I have focused on the Signature 10, but I'd be happy to answer any questions about the Signature 13 as well. (I only have a 14" laptop though.)


Specifications
Signature 10
  • Internal Dimensions: 11.8" W x 7.8" H x 5.1" D (30 x 20 x 13 cm)
  • Exterior Dimensions: 13" W x 9.1" H x 5.9" D (33 x 23 x 15 cm)
  • 10" Tablet Pocket: 11.4" W x 7.8" H x 0.8" D (29 x 20 x 2 cm)
  • Weight: 2.8 lbs. (1.3 kg)
  • Price: $249USD
Signature 13
  • Internal Dimensions: 13.3" W x 9.1" H x 5.1" D (34 x 23 x 13 cm)
  • Exterior Dimensions: 14.6" W x 10.4" H x 6.3" D (37 x 26.5 x 16 cm)
  • Laptop/Tablet Pocket: 13" W x 9.1" H x 1.2" D (33 x 23 x 3 cm)
  • Weight: 3.1 lbs. (1.4 kg)
  • Price: $279USD
Available Colors: Slate Gray or Dusty Olive

Warranty: Lifetime for original owner, covering defects in material or workmanship.


Special Offer: Think Tank is offering free shipping and a free gift on orders over $50 via this link.

--
Disclosures:
a. These products were donated by Think Tank for the purpose of a review and giveaway on Mu-43.com. Think Tank has not previously vetted or otherwise influenced this review in any way. All opinions are my own.
b. Think Tank links on this page pay commission to Barry13, as an official Editor of Mu-43.com.
 
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barry13

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Here's a cell-phone shot with the camera body added, and demonstrates the inner cover latched to the open top cover:
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I detached and rolled up the PD Slide sling for neatness, but it can just be draped over everything. The PD Cuff is behind the body. The rain cover is not shown here, but can also be draped on top (along with the sling).
 
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barry13

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BTW, @saladin posted some pictures with his Panasonic kit in the Signature 10 (Slate Gray color):
I don't always load it up this much but a Think Tank Signature 10 has become home for what I'd term my "serious kit", lol.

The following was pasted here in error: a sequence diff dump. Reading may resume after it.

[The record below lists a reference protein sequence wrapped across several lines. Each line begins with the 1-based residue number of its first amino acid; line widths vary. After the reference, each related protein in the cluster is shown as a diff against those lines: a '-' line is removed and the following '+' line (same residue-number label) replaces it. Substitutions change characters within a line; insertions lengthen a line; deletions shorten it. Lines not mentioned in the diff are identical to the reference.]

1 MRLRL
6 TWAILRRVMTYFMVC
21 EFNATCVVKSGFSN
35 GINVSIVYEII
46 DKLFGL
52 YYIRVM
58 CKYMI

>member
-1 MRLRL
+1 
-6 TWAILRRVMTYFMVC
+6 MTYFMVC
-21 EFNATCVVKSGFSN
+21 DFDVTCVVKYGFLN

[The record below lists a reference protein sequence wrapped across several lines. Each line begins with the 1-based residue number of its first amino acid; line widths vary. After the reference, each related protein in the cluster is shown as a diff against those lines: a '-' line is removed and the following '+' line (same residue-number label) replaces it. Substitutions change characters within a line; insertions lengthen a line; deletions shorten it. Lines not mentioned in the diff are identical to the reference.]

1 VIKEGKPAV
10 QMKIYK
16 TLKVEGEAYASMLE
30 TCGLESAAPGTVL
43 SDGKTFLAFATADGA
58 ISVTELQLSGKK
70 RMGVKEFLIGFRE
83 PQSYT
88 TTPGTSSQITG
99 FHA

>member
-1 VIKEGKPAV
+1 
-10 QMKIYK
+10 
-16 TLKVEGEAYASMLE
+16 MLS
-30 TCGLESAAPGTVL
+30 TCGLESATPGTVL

View attachment 692427

Within are:

Lumix G9.
G9 battery grip
Noct 42.5
15PL
8-18PL
12-60 PL
40-150 Pro. + T/C
Charger and extra battery.
CPL for the 8-18
Small 5" tablet.
Cleaning cloths, spare card.
Stuff.

View attachment 692426

Its more a way to keep everything together at home, usually I tend to head out with one lens and the camera slung across my chest.

But I figure that if i ever get a frantic " omg , the photographer hasn't showed up for my cousin's daughter's wedding" call, I could grab this bag and have most of what I'd need. Except ability....
See Show your bag (with contents)!
 

hias

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Looks good. It has a zipper for the main compartment. Always bugs me out when camera bags don't have one. You know, safety... theft, water and dust are always issues. The only ones made out of canvas I could find some time ago were Wotancraft bags. This looks actually pretty similar to the Scout.
 

alex66

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Epoxy or hot glue both work well; some other glues may melt the plastic.
When I joined two caps back to back I used double sided tape and insulating tape round the pair, also got a few spares off Ebay to use. Now I rarely go out with more than one lens not mounted on a camera.
 

Biro

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Thanks for the excellent review, Barry. This looks like a nice option and I like Think Tank's products. One quibble: Separate rain covers tend to annoy me because they're fiddly and take time to put on. Why not just make the bag waterproof? Just my two cents worth.
 

barry13

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Thanks for the excellent review, Barry. This looks like a nice option and I like Think Tank's products. One quibble: Separate rain covers tend to annoy me because they're fiddly and take time to put on. Why not just make the bag waterproof? Just my two cents worth.
Hi, the bag is water-resistant, but with the cover is supposed to handle heavy downpours.

I don't know how that compares to other water-resistant camera bags, however my J Crew laptop messenger bag is waxed canvas but the zippers and exposed pockets would probably let water in in a downpour.
 

Cederic

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Lovely looking bags, but they do feature too prominent a manufacturer's label on the front. That sadly puts me off - I'm brand-phobic.